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Should Smoking be banned in Public Areas? Tobacco is the second major cause of death in the world.

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Introduction

Should Smoking be banned in Public Areas? Tobacco is the second major cause of death in the world. It is currently responsible for the death of one in ten adults' worldwide (about 5 million deaths each year). If current smoking patterns continue, it will cause some 10 million deaths each year by 2020. Lorne Gunter is a Regular columnist with The Edmonton Journal. His article, "Can Property Rights Settle Public Smoking Disputes", explores the notion that banning public smoking is a private matter and can be solved by owners property rights and that it is up to the owner of the establishment in question whether to ban smoking or not. The purpose of this essay is to counter this claim and prove through Gunter's lack of convincing claims that smoking should be banned in all public places. It is important to not that so far that thirty two countries so far have made it illegal to smoke in all enclosed public spaces nationwide and this number is rising as well as twenty three states in North America who have banned smoking in most indoor places. There are three major flaw points in Gunter's argument although he does come up with one or two solid ideas. ...read more.

Middle

That's a fact and the only way to fully protect nonsmokers from secondhand smoke exposure is to completely eliminate smoking in indoor spaces. Having said that The NCI also shows "The U.S. Environmental Protection Agency (EPA), the U.S. National Toxicology Program (NTP), the U.S. Surgeon General, and the International Agency for Research on Cancer (IARC) have classified secondhand smoke as a known human carcinogen (cancer-causing agent)". These are all reputable agencies in the health industry so what they are saying should not be taken lightly and it makes Gunter's health argument slightly unbelievable. As well as lung cancer, second-hand smoke can cause; breast cancer, nasal sinus cavity cancer, and nasopharyngeal cancer in adults, and leukemia, lymphoma, and brain tumors. Yes smokers may have a right to free will but does that mean it's worth the risk in harming all non-smokers making them susceptible to all these different diseases? The answer is simply no. That said, on the subject of smokers, and property owner's free will, Gunter says that it is the owner's prerogative of who he wants to let in. "If you want to cater to a bunch of wheezing, stinky clothed, lung-horking addicts, go ahead. That is your right. ...read more.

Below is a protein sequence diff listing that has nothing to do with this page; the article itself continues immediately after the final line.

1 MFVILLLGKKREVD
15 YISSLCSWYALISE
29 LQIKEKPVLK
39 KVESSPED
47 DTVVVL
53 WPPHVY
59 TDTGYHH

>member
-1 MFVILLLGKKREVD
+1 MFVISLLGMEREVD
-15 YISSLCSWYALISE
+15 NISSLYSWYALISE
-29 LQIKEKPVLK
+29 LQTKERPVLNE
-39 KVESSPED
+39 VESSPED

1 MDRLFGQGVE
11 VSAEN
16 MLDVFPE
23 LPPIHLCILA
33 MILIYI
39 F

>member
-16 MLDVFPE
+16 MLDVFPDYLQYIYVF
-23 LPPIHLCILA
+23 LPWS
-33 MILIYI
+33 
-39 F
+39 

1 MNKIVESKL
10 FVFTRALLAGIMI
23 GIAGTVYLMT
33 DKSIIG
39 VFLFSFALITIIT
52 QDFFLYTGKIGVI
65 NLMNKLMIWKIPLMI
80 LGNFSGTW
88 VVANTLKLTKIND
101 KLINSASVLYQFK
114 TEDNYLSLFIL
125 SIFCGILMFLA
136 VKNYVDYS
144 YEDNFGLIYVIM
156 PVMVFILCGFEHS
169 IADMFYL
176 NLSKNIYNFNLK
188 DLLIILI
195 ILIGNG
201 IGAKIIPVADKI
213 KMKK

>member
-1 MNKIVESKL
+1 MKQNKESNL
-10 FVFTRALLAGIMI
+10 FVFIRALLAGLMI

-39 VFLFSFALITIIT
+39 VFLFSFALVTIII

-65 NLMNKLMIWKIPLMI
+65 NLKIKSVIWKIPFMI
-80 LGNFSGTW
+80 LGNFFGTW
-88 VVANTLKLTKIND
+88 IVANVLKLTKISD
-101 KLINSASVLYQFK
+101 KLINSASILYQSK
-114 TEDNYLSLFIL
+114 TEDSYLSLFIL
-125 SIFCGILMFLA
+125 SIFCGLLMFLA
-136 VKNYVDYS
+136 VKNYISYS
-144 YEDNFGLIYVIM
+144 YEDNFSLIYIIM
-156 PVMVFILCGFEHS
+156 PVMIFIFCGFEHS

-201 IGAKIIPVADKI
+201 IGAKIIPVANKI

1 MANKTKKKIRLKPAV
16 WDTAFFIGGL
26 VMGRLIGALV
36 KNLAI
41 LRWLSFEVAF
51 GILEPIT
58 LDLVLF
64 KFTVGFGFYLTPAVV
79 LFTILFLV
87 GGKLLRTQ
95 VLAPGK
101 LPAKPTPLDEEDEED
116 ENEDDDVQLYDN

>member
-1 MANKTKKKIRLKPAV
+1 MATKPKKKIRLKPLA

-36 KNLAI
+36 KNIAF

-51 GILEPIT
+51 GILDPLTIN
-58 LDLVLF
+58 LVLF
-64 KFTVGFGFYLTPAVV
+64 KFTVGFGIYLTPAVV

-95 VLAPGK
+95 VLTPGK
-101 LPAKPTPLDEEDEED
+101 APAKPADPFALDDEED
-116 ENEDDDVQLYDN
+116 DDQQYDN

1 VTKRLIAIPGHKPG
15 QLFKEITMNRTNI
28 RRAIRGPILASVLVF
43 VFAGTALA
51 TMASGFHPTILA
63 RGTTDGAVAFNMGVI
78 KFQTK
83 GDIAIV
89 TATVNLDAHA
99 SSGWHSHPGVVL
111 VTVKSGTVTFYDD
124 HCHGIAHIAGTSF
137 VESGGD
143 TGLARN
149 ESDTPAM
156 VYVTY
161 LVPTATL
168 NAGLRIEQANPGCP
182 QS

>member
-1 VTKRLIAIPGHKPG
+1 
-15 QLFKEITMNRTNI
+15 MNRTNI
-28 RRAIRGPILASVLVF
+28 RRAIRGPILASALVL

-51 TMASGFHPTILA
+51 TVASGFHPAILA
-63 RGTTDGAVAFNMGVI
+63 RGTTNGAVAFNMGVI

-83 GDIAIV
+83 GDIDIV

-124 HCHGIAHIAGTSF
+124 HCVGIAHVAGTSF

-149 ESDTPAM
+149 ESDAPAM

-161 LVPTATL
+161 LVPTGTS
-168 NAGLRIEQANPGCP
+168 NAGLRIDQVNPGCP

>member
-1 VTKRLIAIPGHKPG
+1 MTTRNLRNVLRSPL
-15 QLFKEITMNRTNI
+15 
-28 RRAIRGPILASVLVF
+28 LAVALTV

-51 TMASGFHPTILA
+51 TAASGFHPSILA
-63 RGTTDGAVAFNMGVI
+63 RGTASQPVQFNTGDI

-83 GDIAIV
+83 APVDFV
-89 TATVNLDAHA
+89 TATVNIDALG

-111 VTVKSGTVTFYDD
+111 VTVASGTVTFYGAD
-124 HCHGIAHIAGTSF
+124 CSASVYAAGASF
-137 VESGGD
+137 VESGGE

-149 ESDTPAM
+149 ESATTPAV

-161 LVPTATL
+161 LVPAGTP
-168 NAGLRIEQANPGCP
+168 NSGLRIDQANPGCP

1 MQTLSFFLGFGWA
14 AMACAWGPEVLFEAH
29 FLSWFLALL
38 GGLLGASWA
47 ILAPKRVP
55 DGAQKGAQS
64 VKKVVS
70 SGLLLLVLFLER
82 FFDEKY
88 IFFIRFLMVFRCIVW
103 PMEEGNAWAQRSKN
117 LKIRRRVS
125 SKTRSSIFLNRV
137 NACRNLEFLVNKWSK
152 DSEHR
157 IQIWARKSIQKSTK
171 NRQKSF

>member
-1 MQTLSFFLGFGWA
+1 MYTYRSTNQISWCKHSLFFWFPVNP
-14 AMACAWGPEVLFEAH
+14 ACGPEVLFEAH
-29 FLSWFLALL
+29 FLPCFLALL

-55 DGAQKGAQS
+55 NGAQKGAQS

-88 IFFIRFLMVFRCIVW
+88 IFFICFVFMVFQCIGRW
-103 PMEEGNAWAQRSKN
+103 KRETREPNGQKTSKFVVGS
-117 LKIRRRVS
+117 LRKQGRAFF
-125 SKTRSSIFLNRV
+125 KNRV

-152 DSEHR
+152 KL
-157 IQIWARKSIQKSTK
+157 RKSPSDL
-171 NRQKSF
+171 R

Conclusion

for good reason that smoking is a danger indoors and could be a cause to environmental pollution and make it illegal, property rights are meaningless to the debate. Lastly due to some of the language Gunter uses in his article he comes across as too biased and it doesn't help to explain his claim. For example his constant use of the word 'anti-smokers' as a description for people for the ban on smoking. This is a rather harsh word and he makes it seem that any one who doesn't smoke is against the idea of anyone smoking and that they are trying to take away the freedom of smokers. This simply isn't true as there is no such thing as an anti-smoker but at the most extreme, people who are against breathing in second hand smoke for the benefit of everyone's health. Another example of this is when he says "What goes on within your establishment should remain your concern, and yours alone, and not the ken of posturing politicians, poke-nose bureaucrats, cluck-clucking activists or hypersensitive human rights commissioners" (Gunter 1). He is being too offensive here with the language uses and is aggressively blaming measures taken which he feels are unnecessary and it doesn't do much to promote his argument. In conclusion smoking kills. ?? ?? ?? ?? 1 ...read more.

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